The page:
A dozen little red wagons for your garden
A Flea market Gardening icon: do you have one? Wagons of any kind are useful and decorative and can be used until they literally rust away. We all remember playing with these wagons and now can keep the memories and use them in our gardens.
How did Radio Flyer come to be?
In 1917, Antonio Pasin made his first wagon from wood and began selling them. After hiring a few employees, his new company became known as the Liberty Coaster Company, named after the Statue of Liberty. His wagons captured the spirit of the times.
In 1930, with the automotive industry as inspiration, Pasin began using metal-stamping technology to produce steel wagons and the company is renamed Radio Steel & Manufacturing and becomes the world’s largest producer of toy coaster wagons.
He named his first steel wagon the Radio Flyer, after his fascination with the invention of the radio by fellow Italian, Guglielmo Marconi; and Flyer, which reflected his awed admiration of flight. ‘Flyer’ was also the name for a horse pulled wagon,…usually the fancy kind.
Planting a wagon in the garden
Shallow wagons can be planted with equally shallow -rooted plants like Carolyn’s phlox, sedums or blooming ground covers like creeping thyme, hens and chicks and creeping Jenny. Usually wagons in the garden can be planted with anything that come in a 6 pony pak. That means most any annual.
Planted in Jean’s wagon are, clockwise from left, lavender Bacopa, pink Petunia, Marigolds, Coleus white Petunias, chartreuse Creeping Jenny, Lysimachia nummularia, Sweet Alyssum and Begonia.
Kay Bassett’s wagon is planted with Million Bells, Callibrachoa, a Sedge, Hens and chicks, Sedum in front, an aloe and Creeping Jenny, Lysimachia nummularia.
Jan Clark fit her wagon in amongst containers and garden beds and Flea Market items for a real garden vignette. A wagon can act as an ‘anchor for a grouping such as this. She planted pink spiky Veronica, far left, Lavender, Sweet Alyssum, Million Bells and petunias
Loretta Fuller’s wagon holds pots of blue Lobelia, Coleus, yellow and blue Pansies, red geraniums and in front Sweet potato vine, all ready to be planted.
Sherry Law’s wagon is filled with pale yellow Million Bells, Calibrachoa, and Wishbone Flower, Torenia.
Jean Neuweg’s fairy garden wagon is planted with finely textured plants, creeping thyme, Polka Dot plant, Hypoestes, bushy Oregano, and purple Sweet Alyssum. All have tiny flowers appropriate for a fairy garden. See more of Jean’s fairy gardens as well as how she made this one.
Tammy Prouty used Mecardonia ‘Goldflake’ and purple Sweet Alyssum in her wagon…
New or used?
It’s nice to keep a wagon by your driveway so plants can be unloaded and pulled right to where you need them. Once they rust a bit, so many things can be planted in them! Plant right inside with drainage holes drilled or pile in the flower pots.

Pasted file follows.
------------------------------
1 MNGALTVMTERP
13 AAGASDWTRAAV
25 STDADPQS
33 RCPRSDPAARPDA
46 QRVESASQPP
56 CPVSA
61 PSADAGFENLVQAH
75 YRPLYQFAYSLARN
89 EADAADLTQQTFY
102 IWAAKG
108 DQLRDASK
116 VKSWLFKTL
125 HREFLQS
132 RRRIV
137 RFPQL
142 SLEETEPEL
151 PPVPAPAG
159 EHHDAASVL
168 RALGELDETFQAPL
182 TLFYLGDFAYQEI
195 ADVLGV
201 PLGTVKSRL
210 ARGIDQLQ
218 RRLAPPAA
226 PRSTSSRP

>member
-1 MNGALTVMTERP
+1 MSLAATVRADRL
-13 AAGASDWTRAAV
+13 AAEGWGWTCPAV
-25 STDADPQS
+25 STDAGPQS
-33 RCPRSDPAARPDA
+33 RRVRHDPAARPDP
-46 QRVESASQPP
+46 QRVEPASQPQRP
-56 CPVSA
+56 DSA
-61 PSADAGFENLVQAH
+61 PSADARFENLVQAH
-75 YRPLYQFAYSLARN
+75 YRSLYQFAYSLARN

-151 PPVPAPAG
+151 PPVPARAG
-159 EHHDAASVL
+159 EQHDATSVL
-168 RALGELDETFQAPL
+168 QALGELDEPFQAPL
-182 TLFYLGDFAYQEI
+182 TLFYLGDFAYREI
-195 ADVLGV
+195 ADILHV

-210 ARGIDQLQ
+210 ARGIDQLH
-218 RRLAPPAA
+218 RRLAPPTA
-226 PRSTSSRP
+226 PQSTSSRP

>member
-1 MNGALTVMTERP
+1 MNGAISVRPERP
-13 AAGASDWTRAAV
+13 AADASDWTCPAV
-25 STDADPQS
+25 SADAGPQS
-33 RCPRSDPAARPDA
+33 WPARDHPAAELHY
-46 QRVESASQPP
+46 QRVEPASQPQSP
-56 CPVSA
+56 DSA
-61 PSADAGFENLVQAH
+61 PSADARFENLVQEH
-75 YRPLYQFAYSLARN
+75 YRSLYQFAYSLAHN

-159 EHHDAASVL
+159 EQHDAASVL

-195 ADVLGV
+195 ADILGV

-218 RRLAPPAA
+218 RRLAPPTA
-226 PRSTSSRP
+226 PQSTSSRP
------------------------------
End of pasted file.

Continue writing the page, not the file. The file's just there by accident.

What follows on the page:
“Beautiful day today… getting ready to plant my shabby flower boxes.” This was Linda Gladman’s wagon from when she was a child. “But he wheels on the cart are from a Gendron baby buggy!” she says.
Jacki Kropf planted lush strawberries with her granddaughter, using both the wagon itself and planting pots for a cute two-tiered look.
Shea Ricci’s wagon sports three garden favorites, Lobelia, Marigolds and Petunias.
Unusual Radio Flyers
Christal O’Connor says, “My yard sale wagon sporting it’s first fall season of flower pots.”
*We love this wagon is wonderful and have never seen an “Atkins Flyer” only a “Radio Flyer” Does anyone out there know about this wagon? If you know, please let us know in a comment!
Linda Ann Maguire says, “One of my neighbors put this out for the trash. They only made the blue one in 1976. It’s one of my favorite planters.”
It’s true! A company representative tells us, “Radio Flyer did, in fact, produce an all blue wagon in the 1960s and 70s! In 1962, The model#100 was called the Rex Rocket and was more of turquoise blue. In the 1970s the Model#100 was called the Blue Baron and was a metallic blue. In 1976, the last year that this wagon was produced, the handle was red with an American Flag to salute the bicentennial year. ”
Not actually a Radio Flyer brand, Jean Morrow also has a Berlin Flyer, an Amish made wooden wagon, built to last. Here’s she’s planted it with White Bacopa, blue Lobelia, red Geranium and white Petunias in a rusting galvanized bucket, all showing off beautifully against the weathered wood fence. Red White and Blue!
Gorgeous Garden Carts
Radio Flyer also made a garden cart that’s much sought after and much admired by Flea Market gardeners.
Put Radio Flyers on your list, when you’re out at garage sales and flea markets…$40 dollars for the cart and as little as $10 for a wagon is a good price!